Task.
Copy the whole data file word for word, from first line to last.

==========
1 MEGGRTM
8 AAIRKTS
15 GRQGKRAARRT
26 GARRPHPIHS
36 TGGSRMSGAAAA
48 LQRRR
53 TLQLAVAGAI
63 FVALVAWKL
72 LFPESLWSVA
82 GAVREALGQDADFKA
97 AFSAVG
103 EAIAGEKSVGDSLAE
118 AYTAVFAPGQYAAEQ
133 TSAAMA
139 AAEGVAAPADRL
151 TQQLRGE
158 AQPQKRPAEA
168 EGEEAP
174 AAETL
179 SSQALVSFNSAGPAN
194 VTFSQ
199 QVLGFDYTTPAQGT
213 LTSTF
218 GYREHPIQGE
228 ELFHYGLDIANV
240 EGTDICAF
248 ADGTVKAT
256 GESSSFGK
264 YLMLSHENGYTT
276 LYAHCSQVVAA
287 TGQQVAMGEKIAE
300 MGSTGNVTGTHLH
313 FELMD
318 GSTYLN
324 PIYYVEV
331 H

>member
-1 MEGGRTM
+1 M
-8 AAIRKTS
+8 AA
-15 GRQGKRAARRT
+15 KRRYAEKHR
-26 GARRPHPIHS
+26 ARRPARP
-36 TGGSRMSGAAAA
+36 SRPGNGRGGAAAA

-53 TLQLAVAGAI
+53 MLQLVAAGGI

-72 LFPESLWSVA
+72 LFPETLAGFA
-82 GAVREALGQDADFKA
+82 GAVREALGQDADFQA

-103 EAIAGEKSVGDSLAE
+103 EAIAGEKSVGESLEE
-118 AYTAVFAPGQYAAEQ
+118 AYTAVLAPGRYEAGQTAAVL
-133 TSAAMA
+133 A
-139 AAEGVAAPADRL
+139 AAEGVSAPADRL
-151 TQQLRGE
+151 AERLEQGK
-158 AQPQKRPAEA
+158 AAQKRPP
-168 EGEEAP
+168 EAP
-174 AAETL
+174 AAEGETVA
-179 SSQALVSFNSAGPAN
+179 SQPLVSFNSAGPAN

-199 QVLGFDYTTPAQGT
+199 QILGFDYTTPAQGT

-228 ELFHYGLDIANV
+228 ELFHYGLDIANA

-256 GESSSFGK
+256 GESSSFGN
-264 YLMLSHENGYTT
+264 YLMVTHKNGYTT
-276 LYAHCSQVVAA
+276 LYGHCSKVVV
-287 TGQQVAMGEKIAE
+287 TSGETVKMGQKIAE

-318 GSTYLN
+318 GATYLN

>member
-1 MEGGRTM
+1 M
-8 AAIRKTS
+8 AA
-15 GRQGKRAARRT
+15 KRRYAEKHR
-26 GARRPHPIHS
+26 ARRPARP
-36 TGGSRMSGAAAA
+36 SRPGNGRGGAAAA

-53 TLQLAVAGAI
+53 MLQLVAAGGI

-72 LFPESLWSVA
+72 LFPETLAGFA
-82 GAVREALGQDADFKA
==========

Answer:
1 MEGGRTM
8 AAIRKTS
15 GRQGKRAARRT
26 GARRPHPIHS
36 TGGSRMSGAAAA
48 LQRRR
53 TLQLAVAGAI
63 FVALVAWKL
72 LFPESLWSVA
82 GAVREALGQDADFKA
97 AFSAVG
103 EAIAGEKSVGDSLAE
118 AYTAVFAPGQYAAEQ
133 TSAAMA
139 AAEGVAAPADRL
151 TQQLRGE
158 AQPQKRPAEA
168 EGEEAP
174 AAETL
179 SSQALVSFNSAGPAN
194 VTFSQ
199 QVLGFDYTTPAQGT
213 LTSTF
218 GYREHPIQGE
228 ELFHYGLDIANV
240 EGTDICAF
248 ADGTVKAT
256 GESSSFGK
264 YLMLSHENGYTT
276 LYAHCSQVVAA
287 TGQQVAMGEKIAE
300 MGSTGNVTGTHLH
313 FELMD
318 GSTYLN
324 PIYYVEV
331 H

>member
-1 MEGGRTM
+1 M
-8 AAIRKTS
+8 AA
-15 GRQGKRAARRT
+15 KRRYAEKHR
-26 GARRPHPIHS
+26 ARRPARP
-36 TGGSRMSGAAAA
+36 SRPGNGRGGAAAA

-53 TLQLAVAGAI
+53 MLQLVAAGGI

-72 LFPESLWSVA
+72 LFPETLAGFA
-82 GAVREALGQDADFKA
+82 GAVREALGQDADFQA

-103 EAIAGEKSVGDSLAE
+103 EAIAGEKSVGESLEE
-118 AYTAVFAPGQYAAEQ
+118 AYTAVLAPGRYEAGQTAAVL
-133 TSAAMA
+133 A
-139 AAEGVAAPADRL
+139 AAEGVSAPADRL
-151 TQQLRGE
+151 AERLEQGK
-158 AQPQKRPAEA
+158 AAQKRPP
-168 EGEEAP
+168 EAP
-174 AAETL
+174 AAEGETVA
-179 SSQALVSFNSAGPAN
+179 SQPLVSFNSAGPAN

-199 QVLGFDYTTPAQGT
+199 QILGFDYTTPAQGT

-228 ELFHYGLDIANV
+228 ELFHYGLDIANA

-256 GESSSFGK
+256 GESSSFGN
-264 YLMLSHENGYTT
+264 YLMVTHKNGYTT
-276 LYAHCSQVVAA
+276 LYGHCSKVVV
-287 TGQQVAMGEKIAE
+287 TSGETVKMGQKIAE

-318 GSTYLN
+318 GATYLN

>member
-1 MEGGRTM
+1 M
-8 AAIRKTS
+8 AA
-15 GRQGKRAARRT
+15 KRRYAEKHR
-26 GARRPHPIHS
+26 ARRPARP
-36 TGGSRMSGAAAA
+36 SRPGNGRGGAAAA

-53 TLQLAVAGAI
+53 MLQLVAAGGI

-72 LFPESLWSVA
+72 LFPETLAGFA
-82 GAVREALGQDADFKA